Often shunned by mainstream society for their long locks of hair and other habits like chants in praise of Jah, the Rastafarian community in Kenya has received an emphatic stamp of legal approval.
The High Court ruled on Friday that Rastafarianism is a religion and dreadlocks are one of its many spiritual symbols.
“It is my holding that Rastafari is a religion whose sincere adherents should be accorded full protection under Article 32 of the Constitution just like those of other religions,” Justice Chacha Mwita declared.
Schools should not discriminate against their students who keep dreadlocks or rastas as a way of professing their Rastafarian faith.
In a landmark decision, Justice Mwita ruled that keeping rastas is an outward manifestation of Rastafarian religious beliefs and forcing one to cut their hair violates their constitutional right to freedom of worship.
In the case, Olympic High School was sued by one its parents for chasing away their daughter who had dreadlocks.
The parent had told court that rastas symbolise their faith and he would not shave the girl as ordered by the school.
Judge Mwaita said the decision to exclude the minor from school for keeping rastas which symbolise her religious beliefs and the attempt to force her to act contrary to her religious beliefs, is a violation of her rights to religion and education guaranteed by the Constitution and is therefore null and void.
“A permanent injunction is hereby issued restraining the school administration of Olympic High School from negatively interfering with MNW education based on her religious beliefs, particularly for keeping rastas,” the court ordered.
The stand taken by the school that the child must shave her hair before she is allowed back to school was contrary to the law, which guarantees every person’s right to religion and to manifest that religion through practice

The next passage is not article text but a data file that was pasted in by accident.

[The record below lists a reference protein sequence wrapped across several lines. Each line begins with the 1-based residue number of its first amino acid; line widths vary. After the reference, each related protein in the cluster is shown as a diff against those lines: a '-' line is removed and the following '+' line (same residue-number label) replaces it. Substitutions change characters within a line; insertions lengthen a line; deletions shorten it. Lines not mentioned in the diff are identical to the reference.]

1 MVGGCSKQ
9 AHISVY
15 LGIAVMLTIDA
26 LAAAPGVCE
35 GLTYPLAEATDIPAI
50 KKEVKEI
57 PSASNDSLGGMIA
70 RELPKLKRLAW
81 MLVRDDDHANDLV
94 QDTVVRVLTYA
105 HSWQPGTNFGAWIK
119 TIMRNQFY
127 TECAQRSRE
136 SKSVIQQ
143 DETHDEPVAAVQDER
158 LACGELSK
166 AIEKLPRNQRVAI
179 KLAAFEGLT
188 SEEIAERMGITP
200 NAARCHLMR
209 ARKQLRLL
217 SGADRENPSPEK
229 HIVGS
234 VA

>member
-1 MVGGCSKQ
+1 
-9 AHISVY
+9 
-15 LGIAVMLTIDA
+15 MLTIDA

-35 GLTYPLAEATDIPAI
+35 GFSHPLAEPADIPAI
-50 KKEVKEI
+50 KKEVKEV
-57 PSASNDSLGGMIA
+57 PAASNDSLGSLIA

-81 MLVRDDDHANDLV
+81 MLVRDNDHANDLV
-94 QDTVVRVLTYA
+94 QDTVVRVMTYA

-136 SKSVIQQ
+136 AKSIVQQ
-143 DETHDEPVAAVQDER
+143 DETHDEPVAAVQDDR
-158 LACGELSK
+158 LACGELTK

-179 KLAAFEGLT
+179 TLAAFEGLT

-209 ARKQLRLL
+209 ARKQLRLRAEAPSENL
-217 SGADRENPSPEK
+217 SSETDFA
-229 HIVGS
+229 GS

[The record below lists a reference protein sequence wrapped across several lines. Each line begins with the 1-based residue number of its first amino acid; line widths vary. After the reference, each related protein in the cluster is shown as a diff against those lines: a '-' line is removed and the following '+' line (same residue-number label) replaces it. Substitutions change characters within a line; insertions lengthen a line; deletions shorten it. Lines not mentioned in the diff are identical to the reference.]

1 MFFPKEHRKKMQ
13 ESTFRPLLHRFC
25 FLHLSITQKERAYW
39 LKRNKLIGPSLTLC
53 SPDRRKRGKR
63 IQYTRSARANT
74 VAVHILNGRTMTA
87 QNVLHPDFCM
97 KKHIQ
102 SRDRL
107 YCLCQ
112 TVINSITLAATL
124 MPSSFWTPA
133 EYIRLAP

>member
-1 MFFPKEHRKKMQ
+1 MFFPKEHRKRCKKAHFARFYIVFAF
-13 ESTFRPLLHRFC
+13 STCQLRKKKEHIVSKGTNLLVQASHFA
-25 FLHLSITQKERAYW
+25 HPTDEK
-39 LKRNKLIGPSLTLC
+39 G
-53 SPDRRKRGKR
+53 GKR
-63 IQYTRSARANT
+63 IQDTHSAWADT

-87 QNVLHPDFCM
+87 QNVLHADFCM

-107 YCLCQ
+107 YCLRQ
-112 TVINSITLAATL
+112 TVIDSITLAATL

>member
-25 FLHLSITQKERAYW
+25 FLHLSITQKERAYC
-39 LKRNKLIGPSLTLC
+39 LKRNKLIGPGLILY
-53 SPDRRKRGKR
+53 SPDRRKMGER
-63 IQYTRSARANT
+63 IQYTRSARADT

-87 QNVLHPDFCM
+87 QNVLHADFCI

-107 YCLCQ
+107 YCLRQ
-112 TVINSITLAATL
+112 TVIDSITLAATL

“The fact that the minor keeps rastas as a manifestation of her religious beliefs should not have been the basis for excluding her from school,” Mwita held.
The court found that the school’s decision to force her to shave the hair effectively punished the practice of her religion, degraded and devalued her and other followers of that religion in the eyes of other members of society.
“School rules and regulations though necessary for proper governing the conduct and discipline of students must not be applied in a manner that infringes on rights guaranteed by the Constitution,” the judge ruled.
He added that rules must appreciate genuinely held religious beliefs and should not be applied as though they are superior to the Constitution.
The court ruled that keeping rastas is not a matter of choice but is about the girl’s religion and manifestation of what she genuinely believes to be aspects of that religion which she must not be forced to compromise.
The judge dismissed the demand that she cuts her hair as intrusive and invasive of her right to religion and to manifest that religion.
Hassan Ole Naado, deputy secretary general of the Supreme Council of Kenya Muslims, welcomed the ruling cautiously, saying he was not sure whether Rastafari was a religion or not.
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He said the right granted to the group on religious grounds should also extend to Muslims who have been prejudiced for wearing hijabs.
ANNETTE WAMBULWA/The Star